The violence south of Baghdad isn’t just an uprising against the American occupation. It is a struggle for the leadership of Iraq’s Shia Muslims. If they get this wrong – and all the signs are that they will – the Americans
risk driving the Shias into the arms of a radical who until now had little support.
When the fighting in southern Iraq started, I called a friend who lives in the holy Shia city of Karbala. As a follower of the much-revered Ayatollah Ali al-Sistani – the most senior cleric in Iraq, who advocates separation of the spiritual from the political – he dislikes Moqtada al-Sadr’s call for violent Islamic revolution. But since the Americans closed down al-Sadr’s newspaper and arrested one of his aides, my friend has been finding it difficult to hold his line. “You have to understand our tribal system,” he explained. “If someone in a family is killed, others will start to use their weapons. So it’s not just al-Sadr’s people now, it’s everyone. We see this operation as against all Iraqis.”
Several Iraqi tribes incorporate both Shias and Sunnis, so the current unity (however temporary) between the two sects is not surprising. Moreover, most Iraqis are united by their nationalism.
According to a Shia academic who has met him, al-Sadr is wild-eyed, unstable, and probably only in his mid-twenties. His standing derives entirely from his family, and especially from his father, a grand ayatollah murdered by Saddam Hussein’s regime in 1999. In Iraq, who your father was matters a lot – but so does your age if you are a religious scholar, and al-Sadr has no status as a cleric. He trades on support from angry, unemployed young men, and a hardline faction in Iran. His mentor, Ayatollah Kazem al-Haeri, is an Iranian close to that country’s supreme leader, Ayatollah Ali Khamenei. They have dubbed al-Sadr “the new Nasrallah” – a reference to the leader of Hezbollah, another Iranian-backed group, which achieved notoriety in the 1980s for hostage-taking in Beirut.
Bob Baer, a former CIA agent who operated in Iraq and Lebanon, told me that Hezbollah cadres have been training al-Sadr’s Mahdi army inside Iraq for nearly a year, and have resolved to drive the Americans out of Iraq as they drove the Israeli army out of southern Lebanon. All of which would be bad for the US, except that most Iraqis do not want an Islamic state under the leadership of a volatile young man.
Foolishly, senior American officials – including the defence secretary, Donald Rumsfeld, and Vice-President Dick Cheney – have described the fighting as a “test of wills”: al-Sadr knows that all he has to do to win is be more obdurate. In fact, it’s a test of diplomatic and political skills. The British – canny old colonialists that they are – managed to negotiate a peaceful end to the siege of the governor’s office in Basra at the beginning of al-Sadr’s uprising. If the Americans can step back and give senior Shia members of the Iraqi Governing Council enough time to work with Ayatollah al-Sistani, al-Sadr could probably be contained and neutralised. But by repeating the mantra that they will not negotiate with “terrorists and thugs”, the Americans are backing themselves into a corner. Getting al-Sadr to relinquish his revolution will involve doing a deal, possibly allowing his newspaper to reopen, or even rescinding the warrant for his arrest, but the Americans do not seem to understand that doing deals is what works in Iraq.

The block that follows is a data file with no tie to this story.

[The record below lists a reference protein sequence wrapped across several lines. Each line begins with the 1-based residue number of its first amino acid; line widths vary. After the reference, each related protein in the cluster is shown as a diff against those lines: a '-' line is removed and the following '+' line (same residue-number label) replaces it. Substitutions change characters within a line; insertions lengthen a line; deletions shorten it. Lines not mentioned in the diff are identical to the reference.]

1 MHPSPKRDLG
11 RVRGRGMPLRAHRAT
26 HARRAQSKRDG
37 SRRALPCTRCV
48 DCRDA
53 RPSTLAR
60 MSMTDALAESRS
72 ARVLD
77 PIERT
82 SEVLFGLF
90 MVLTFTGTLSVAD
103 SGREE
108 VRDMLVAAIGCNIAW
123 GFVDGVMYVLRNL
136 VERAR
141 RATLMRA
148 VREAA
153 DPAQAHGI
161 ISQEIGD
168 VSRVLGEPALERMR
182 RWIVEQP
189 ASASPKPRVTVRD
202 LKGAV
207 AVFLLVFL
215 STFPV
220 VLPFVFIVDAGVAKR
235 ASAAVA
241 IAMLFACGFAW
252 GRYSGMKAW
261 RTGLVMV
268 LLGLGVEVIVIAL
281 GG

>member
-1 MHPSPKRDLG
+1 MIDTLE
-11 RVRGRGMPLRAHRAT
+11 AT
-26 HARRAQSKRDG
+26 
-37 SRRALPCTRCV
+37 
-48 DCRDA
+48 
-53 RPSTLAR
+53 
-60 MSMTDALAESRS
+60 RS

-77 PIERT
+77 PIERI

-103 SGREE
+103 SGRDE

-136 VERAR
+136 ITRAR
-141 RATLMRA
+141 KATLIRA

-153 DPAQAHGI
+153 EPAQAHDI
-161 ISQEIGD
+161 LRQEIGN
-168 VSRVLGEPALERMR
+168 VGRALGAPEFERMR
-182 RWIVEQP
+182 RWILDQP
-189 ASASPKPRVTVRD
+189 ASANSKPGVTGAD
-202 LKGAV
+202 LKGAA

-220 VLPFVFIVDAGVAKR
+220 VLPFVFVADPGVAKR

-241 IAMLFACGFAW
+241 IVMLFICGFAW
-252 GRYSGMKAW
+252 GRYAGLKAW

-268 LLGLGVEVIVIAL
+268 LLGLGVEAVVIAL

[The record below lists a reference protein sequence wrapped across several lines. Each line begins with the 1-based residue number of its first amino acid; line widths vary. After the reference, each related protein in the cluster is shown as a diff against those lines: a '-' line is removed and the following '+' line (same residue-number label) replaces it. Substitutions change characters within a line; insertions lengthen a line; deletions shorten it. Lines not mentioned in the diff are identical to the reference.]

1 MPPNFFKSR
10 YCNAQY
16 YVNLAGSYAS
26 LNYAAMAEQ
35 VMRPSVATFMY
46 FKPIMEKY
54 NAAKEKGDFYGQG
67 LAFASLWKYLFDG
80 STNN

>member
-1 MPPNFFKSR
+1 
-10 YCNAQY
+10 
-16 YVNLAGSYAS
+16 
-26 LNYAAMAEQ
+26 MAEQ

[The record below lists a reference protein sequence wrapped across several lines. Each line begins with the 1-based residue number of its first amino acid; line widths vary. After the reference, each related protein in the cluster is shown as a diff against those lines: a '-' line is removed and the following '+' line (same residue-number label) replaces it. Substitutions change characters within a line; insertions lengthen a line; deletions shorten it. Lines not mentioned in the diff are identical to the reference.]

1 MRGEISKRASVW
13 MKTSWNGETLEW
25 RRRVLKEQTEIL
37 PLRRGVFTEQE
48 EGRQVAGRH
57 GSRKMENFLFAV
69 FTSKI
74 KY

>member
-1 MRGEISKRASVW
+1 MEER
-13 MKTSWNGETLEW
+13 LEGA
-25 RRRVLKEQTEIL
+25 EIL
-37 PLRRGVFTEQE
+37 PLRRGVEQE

Even if this crisis passes, Americans can do little to change the contradictions at the heart of Iraqi attitudes. A year ago, a political scientist described to me how he had stood in his basement, raging as the US tanks rumbled overhead. “Why could the Iraqi army not have done this?” he lamented. Most Iraqis I know feel simultaneously relieved that the Americans overthrew Saddam Hussein and humiliated that their nation has been occupied. The pro- and anti-war camps – polarised and strident in the US and Britain – are contained inside the head of nearly every individual Iraqi. People are desperately trying to make sense of the uncontrollable forces that dictate their lives – 30 years of dictatorship, three wars and now occupation. Some Americans working outside the confines of their concrete and razor-wired headquarters in Baghdad understand this.
But such complexity does not seem to filter up to the decision-makers.
In the film Fog of War, the former US defence secretary Robert McNamara, who served under Kennedy and Johnson during Vietnam, cites “understand your enemy” as the first lesson of war. The current administration has not only failed to learn that lesson, but seems to work actively against it. Yet without understanding it, the US has no chance of predicting the actions of either its enemies or those who are still – against all odds – trying to be its friends in Iraq.
Lindsey Hilsum, international editor of Channel 4 News, will be writing a fortnightly column for the NS